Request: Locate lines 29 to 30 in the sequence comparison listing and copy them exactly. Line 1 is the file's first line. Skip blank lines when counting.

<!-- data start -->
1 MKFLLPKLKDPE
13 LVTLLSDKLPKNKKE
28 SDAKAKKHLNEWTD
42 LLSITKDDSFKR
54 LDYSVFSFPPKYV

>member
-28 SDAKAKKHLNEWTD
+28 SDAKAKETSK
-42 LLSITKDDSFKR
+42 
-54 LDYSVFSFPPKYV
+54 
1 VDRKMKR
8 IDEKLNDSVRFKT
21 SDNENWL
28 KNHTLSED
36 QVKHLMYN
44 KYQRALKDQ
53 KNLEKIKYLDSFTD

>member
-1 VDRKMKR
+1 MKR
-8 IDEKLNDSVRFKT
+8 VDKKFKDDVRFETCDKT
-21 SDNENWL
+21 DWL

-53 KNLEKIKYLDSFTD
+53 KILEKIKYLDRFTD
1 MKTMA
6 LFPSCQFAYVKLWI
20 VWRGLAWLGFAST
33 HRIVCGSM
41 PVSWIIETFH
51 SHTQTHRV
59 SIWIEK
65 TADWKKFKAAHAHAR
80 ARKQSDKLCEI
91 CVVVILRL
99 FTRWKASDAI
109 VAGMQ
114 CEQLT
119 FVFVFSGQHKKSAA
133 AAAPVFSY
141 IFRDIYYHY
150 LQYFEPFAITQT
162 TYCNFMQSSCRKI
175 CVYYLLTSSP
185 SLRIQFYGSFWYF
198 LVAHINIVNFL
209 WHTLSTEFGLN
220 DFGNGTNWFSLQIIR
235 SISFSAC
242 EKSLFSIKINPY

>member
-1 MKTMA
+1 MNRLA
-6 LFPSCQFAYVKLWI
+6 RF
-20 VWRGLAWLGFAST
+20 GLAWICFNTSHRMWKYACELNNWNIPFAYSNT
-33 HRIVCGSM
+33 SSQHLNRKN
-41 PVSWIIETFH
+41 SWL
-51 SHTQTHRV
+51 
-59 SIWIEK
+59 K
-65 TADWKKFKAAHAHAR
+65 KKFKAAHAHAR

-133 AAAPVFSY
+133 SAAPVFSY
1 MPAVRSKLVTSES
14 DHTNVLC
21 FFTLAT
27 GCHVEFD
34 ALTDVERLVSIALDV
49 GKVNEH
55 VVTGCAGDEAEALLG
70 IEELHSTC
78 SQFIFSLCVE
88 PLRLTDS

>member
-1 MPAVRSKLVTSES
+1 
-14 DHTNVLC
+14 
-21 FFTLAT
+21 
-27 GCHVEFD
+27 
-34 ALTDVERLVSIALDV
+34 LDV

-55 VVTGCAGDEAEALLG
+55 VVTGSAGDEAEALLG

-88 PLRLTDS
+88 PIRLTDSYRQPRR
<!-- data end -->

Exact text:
1 MKTMA
6 LFPSCQFAYVKLWI